Of Fingers and Toes

I’ve just returned from a visit with my two-and-a-half year old granddaughter–and her mother and father, of course. It was a delight to spend Friday with her, and I was amazed to see how well she got into her winter outerwear: she used the upside-down-coat trick to flip her jacket over her head and onto her arms, she pulled her hat over her ears, and finally struggled into her boots–a real challenge. In the end, all I had to do was zip up her coat and help her get her mittens on, purple side IN, please.

I was reminded of my granddaughter yesterday when I took Mom to the foot doctor. In almost all ways, Mom is less independent putting on winter-wear than my granddaughter. I had to help Mom get her coat on, and zip it up. “Wow. Good for you,” Mom said, clearly impressed with my enormous talent. I took a bow. Then I got her gloves over her hands, and checked to see that all her fingers were in the right slot, just as I had for my granddaughter’s thumbs in her mittens. The similarity in Mom’s and my granddaughter’s needs for help was stark. It’s charming to watch the little one learning and growing; it’s painful to watch my mother struggle with everyday skills and know that she will only lose skills, not gain them.

As we drove to the foot doctor (where Mom had had a cortisone shot in her left heel for plantar fasciitis three weeks ago), I told Mom that the doctor would ask her how her foot was feeling, “…and you will say…?” I paused here, waiting for Mom to say it felt fine. Earlier in the morning, I was moaning to my husband about the re-check appointment. “The doctor will say, ‘How does your foot feel,’ and Mom will say, ‘Fine,’ and he’ll say, ‘Let us know if you have any further problems,’ and we’ll leave. What’s the point of dragging Mom out there?” I was in deep pity-party mode–after all, the temperature was 7ยบ! So now I waited for Mom to say that her foot was fine. Instead, she said, “This one hurts now,” and slapped her right thigh. Yup. Now the other foot was hurting. This wasn’t a wasted trip to the doctor, and how good it was that I stopped and let Mom speak, rather than speaking for her, as I was tempted to do. I suspect that Mom’s left foot was more painful than the right, and that only when the left foot felt better did she notice that the right foot hurt.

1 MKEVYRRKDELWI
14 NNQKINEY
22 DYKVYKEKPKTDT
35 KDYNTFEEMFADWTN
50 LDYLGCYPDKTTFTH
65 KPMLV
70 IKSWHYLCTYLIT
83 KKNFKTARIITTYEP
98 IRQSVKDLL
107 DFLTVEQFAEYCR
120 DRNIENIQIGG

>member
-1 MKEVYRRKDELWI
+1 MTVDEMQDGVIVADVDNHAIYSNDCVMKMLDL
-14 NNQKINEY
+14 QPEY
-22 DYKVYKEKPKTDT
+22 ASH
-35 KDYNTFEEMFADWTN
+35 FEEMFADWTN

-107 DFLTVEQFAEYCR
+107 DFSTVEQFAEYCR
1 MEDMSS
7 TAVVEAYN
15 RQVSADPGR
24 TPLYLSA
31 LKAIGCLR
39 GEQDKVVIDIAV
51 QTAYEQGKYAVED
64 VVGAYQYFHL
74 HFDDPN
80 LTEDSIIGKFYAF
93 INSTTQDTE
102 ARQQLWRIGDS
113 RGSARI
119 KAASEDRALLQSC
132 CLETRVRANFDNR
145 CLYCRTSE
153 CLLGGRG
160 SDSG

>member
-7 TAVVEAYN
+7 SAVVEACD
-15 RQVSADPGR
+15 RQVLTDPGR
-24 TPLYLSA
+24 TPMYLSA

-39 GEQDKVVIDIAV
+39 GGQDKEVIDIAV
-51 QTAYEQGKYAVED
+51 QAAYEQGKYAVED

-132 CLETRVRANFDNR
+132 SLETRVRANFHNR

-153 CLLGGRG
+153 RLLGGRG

In the end, Mom got a shot of cortisone in her right heel, and we have a three-week-from-now appointment, which we can cancel if she is doing OK. Back at Bickford, the terrific staff got her settled in her recliner, iced her foot, and brought her lunch to her room while the cortisone did its work. I’m grateful that my parents are able to afford the cost of living there, and that they were willing to move to Bickford. Their residency meant that, instead of caring for Mom’s foot all afternoon, I went and got my nails done–fingers AND toes–for a trip to Florida coming up at the end of this week. Ahhhhh.

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